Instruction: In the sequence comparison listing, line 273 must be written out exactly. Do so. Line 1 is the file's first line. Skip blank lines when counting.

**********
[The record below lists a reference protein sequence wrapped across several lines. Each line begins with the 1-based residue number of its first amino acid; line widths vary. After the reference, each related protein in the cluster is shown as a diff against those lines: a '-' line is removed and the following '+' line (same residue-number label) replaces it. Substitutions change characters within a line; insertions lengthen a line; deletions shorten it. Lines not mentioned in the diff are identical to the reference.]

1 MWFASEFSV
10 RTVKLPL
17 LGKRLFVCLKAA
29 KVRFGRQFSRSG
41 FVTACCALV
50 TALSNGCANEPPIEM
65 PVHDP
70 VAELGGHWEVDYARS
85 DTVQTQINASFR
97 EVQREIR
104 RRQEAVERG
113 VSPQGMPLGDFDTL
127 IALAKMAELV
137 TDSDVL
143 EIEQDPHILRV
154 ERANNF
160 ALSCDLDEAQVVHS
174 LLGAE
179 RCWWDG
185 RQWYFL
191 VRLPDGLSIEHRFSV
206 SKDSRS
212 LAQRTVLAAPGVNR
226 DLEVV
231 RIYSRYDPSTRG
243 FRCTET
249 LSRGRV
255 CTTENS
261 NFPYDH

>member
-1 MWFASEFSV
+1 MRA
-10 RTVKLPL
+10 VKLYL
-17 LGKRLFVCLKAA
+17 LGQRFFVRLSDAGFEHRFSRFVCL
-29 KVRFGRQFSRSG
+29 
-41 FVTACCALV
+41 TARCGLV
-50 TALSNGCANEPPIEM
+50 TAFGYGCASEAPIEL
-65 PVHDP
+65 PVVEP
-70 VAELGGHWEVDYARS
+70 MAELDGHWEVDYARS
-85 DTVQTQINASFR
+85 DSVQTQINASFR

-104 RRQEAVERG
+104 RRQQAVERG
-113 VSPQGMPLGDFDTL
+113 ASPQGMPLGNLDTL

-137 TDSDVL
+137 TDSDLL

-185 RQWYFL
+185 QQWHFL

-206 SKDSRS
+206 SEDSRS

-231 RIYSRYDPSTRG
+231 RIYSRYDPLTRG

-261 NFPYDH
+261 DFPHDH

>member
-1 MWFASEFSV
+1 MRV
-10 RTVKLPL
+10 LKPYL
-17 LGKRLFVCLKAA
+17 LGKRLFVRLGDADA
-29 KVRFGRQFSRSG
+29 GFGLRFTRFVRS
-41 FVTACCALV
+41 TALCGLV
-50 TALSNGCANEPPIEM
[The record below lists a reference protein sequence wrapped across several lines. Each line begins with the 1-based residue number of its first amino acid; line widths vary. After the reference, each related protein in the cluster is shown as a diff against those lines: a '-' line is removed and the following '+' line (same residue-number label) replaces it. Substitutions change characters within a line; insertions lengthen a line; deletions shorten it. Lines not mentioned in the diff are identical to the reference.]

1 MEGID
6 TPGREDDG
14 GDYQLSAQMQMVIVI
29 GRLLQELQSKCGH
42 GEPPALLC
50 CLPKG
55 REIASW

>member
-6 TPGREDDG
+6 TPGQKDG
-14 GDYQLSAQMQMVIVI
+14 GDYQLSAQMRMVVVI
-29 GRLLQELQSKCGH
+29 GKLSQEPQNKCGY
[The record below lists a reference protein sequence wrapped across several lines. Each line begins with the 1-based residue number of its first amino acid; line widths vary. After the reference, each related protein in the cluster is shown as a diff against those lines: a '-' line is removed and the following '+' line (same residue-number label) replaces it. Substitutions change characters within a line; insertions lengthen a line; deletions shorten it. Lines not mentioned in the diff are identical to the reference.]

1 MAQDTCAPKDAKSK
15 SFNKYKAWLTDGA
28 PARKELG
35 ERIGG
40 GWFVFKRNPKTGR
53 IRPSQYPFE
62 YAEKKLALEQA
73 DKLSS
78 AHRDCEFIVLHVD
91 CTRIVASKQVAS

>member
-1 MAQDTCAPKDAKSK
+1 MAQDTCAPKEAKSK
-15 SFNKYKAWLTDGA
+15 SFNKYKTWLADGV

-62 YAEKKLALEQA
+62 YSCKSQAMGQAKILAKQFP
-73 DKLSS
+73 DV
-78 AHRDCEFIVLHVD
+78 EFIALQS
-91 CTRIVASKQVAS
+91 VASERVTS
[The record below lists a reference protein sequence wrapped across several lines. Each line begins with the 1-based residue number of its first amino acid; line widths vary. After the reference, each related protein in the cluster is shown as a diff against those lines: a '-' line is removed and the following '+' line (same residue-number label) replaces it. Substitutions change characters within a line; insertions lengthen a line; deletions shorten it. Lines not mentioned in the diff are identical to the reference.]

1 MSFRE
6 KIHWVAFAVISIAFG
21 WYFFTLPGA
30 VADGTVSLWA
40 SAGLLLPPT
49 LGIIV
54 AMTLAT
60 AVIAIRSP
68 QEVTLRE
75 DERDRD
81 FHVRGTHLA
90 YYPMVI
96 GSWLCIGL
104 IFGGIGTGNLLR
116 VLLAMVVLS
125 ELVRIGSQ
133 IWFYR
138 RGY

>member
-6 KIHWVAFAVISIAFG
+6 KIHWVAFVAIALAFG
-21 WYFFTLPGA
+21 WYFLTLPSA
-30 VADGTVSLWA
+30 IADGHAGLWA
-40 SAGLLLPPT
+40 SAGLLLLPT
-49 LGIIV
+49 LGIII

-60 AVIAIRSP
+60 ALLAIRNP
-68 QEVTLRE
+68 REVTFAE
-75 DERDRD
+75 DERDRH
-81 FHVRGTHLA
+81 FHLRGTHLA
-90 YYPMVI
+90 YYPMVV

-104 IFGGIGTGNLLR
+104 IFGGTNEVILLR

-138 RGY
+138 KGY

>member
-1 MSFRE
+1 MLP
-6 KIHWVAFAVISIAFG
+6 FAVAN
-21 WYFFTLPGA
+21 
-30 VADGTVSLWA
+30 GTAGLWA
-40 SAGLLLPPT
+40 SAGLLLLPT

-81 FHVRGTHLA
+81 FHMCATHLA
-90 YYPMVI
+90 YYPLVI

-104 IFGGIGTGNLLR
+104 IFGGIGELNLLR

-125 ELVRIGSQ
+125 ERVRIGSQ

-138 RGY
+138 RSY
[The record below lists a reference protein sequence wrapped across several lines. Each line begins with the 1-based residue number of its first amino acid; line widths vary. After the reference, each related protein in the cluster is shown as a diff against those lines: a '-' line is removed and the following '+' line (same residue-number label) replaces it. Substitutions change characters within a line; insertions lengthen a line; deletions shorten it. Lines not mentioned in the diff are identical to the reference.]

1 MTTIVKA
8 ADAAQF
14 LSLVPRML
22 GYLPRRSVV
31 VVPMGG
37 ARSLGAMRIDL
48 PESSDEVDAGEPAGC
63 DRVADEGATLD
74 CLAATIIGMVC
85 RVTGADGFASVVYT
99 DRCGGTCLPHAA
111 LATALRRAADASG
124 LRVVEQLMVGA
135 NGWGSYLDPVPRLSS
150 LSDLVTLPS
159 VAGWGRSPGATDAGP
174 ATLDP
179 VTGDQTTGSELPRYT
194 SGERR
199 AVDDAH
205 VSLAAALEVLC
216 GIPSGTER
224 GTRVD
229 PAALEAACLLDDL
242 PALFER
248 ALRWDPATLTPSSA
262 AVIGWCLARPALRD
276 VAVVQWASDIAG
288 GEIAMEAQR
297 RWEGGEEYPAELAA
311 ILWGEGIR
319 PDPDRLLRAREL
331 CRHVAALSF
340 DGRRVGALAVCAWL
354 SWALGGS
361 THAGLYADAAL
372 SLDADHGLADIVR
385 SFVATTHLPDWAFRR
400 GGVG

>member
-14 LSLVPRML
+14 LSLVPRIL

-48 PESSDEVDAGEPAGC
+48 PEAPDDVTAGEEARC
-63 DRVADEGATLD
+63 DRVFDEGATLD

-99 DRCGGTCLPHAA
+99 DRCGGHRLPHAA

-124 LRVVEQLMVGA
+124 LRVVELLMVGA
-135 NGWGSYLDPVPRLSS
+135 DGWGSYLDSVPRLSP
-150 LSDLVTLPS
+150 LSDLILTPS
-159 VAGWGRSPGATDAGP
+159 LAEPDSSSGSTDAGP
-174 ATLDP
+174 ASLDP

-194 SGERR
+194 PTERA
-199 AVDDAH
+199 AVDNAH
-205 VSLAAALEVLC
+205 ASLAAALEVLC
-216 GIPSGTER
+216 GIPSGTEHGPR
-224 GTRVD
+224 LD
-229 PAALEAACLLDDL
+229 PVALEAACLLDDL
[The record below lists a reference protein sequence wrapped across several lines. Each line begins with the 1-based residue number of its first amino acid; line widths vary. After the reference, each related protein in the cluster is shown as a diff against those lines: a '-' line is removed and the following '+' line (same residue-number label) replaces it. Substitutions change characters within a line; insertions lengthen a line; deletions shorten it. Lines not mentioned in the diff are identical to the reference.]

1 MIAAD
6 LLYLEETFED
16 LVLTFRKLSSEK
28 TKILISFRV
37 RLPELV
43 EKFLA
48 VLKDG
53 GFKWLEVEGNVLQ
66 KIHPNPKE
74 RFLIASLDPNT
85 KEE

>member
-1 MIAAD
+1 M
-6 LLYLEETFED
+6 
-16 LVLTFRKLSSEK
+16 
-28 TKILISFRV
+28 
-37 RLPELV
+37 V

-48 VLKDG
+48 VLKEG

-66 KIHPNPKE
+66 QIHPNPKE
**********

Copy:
+37 V